These islands of concentrated poverty were first created by residential housing segregation, then by public housing subsidies, then by welfare that tends to fix people at their current addresses. About 20% of black children (compared with 1% of white children) grow up in such places. A dissenting segment of the poverty lobby has long argued for getting people out rather than pouring resources in (though the latter is the preference of our place-oriented political class). A case study was the Gautreaux housing experiment in Chicago starting in the late 1970s. Dozens of families were randomly relocated from urban public housing to suburban apartments with magnificent results for employment and educational outcomes. Also shown by acres of research: The disabling stereotype of black males as dangerous potential felons, among police and the public at large, is rooted in the dramatic (and frequently, by Hollywood, dramatized) chaos that rules in a tiny percentage of America’s neighborhoods.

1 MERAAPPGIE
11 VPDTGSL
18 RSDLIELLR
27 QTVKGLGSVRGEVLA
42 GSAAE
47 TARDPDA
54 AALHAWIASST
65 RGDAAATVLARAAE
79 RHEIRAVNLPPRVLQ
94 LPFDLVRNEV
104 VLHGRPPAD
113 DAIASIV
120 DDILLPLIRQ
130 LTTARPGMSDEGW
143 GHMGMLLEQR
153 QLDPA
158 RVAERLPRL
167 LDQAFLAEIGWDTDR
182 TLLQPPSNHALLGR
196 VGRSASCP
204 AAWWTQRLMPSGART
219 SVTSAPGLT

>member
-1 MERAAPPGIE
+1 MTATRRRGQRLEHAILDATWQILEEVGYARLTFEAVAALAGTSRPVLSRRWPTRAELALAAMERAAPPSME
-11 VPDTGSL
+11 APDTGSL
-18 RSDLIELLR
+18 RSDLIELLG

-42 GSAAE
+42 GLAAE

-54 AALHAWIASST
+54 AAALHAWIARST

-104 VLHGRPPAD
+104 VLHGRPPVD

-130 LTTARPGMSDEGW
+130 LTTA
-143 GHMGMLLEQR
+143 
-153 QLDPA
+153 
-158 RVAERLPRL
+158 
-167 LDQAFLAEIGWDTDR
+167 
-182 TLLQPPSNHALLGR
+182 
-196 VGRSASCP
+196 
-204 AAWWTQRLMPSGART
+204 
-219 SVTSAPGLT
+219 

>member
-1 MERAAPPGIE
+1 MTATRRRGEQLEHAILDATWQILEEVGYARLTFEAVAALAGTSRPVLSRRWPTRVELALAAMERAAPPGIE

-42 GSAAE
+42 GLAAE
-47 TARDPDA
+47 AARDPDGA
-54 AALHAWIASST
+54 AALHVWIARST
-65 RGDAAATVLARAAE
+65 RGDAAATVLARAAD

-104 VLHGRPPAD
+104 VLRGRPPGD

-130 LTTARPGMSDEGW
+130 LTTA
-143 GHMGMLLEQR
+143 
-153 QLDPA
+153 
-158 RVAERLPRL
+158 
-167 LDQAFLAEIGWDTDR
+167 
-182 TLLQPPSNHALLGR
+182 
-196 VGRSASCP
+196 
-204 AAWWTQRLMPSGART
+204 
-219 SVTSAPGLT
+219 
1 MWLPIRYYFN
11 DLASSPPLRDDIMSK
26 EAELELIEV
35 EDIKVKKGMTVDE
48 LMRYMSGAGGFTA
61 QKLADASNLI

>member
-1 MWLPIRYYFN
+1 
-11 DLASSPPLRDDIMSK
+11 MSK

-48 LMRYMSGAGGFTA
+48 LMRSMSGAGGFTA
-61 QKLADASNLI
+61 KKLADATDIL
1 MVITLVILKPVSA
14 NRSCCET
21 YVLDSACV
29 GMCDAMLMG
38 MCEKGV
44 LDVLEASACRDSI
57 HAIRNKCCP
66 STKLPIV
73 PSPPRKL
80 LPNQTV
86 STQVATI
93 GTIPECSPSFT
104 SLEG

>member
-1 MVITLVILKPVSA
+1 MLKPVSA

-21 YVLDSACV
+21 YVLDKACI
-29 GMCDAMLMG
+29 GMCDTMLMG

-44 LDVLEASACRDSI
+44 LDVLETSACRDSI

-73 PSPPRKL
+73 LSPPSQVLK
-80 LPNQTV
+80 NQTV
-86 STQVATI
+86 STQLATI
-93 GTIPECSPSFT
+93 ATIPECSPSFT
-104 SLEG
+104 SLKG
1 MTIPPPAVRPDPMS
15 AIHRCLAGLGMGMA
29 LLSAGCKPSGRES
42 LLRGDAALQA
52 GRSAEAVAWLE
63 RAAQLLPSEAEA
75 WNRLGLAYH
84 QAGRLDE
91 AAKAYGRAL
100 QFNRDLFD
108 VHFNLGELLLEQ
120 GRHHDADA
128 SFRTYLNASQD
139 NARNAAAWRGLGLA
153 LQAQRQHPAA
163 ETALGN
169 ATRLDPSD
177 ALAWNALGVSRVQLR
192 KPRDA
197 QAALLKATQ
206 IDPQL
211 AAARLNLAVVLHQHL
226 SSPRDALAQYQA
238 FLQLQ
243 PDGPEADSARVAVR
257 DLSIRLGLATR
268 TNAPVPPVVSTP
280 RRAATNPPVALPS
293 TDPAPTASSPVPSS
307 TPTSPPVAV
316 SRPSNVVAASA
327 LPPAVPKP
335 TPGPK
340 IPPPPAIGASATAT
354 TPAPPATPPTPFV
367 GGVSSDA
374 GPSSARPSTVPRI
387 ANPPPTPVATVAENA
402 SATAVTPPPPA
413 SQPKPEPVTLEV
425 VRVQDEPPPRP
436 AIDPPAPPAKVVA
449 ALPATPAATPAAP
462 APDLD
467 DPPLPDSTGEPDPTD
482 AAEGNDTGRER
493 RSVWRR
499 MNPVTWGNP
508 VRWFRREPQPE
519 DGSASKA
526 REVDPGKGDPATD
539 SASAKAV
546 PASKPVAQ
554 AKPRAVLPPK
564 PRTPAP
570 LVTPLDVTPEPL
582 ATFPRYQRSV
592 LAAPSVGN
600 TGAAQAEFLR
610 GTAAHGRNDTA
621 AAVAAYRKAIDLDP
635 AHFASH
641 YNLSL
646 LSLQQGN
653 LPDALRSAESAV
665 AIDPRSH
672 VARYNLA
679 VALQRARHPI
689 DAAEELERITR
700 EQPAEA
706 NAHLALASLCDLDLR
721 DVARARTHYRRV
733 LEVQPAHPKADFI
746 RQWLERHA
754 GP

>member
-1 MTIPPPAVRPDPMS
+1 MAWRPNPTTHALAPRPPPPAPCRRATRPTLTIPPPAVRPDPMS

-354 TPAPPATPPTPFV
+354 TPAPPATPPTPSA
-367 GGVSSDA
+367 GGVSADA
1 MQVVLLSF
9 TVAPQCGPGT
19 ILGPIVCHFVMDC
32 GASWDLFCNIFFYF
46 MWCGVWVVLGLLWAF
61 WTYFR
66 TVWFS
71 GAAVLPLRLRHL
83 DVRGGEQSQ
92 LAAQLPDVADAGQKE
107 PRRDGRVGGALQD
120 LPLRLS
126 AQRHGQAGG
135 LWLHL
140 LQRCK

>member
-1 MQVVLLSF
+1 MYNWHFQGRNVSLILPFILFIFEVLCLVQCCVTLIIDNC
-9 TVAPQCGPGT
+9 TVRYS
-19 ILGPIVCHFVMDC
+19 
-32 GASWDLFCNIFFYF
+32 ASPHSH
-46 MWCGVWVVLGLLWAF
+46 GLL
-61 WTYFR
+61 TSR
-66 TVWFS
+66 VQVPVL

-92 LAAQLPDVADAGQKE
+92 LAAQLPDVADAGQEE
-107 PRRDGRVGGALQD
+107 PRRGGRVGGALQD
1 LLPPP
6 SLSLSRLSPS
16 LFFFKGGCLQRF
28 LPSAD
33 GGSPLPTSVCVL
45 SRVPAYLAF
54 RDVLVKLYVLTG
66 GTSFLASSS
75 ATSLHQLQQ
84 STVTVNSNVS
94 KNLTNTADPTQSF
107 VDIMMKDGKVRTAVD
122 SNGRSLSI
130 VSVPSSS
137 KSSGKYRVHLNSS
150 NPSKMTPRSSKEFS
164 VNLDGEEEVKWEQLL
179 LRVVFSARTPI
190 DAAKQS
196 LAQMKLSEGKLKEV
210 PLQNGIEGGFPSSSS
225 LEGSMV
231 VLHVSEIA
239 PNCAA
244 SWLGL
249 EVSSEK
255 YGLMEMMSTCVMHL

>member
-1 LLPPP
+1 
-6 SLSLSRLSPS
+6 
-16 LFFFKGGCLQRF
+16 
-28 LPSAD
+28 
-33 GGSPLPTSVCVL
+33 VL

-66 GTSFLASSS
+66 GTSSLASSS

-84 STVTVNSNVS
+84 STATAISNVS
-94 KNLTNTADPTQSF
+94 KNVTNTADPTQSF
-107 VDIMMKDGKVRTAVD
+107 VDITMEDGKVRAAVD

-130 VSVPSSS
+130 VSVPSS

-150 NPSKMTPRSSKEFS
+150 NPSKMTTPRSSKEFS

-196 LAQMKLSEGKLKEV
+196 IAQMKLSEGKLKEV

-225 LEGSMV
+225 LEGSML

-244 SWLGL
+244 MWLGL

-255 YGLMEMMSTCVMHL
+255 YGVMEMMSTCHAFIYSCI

By the way, let’s have a thought experiment. What would happen in a few hundred census-tract-sized neighborhoods if they were no longer peopled exclusively by those who would leave if they could?

We know what would happen. Others would move in because they see opportunity, first to refurbish the housing stock, then to create businesses and amenities to serve those attracted by the refurbished housing stock. The job market would improve. The schools would improve. This is the horror of gentrification that you hear about. Except the horror is not the normalizing of a neighborhood by making it a place where people actually choose to live. The horror was the self-reinforcing trap the neighborhood previously was for people stuck without a choice.

The opportunity to do good here has been America’s low-hanging fruit for two generations. On a good day, all of us are capable of caring about groups defined by historic disadvantages and oppression. We are not having a good day right now as many rush to be seen affirming “anti-racist” talking points simply as a matter of personal self-protection.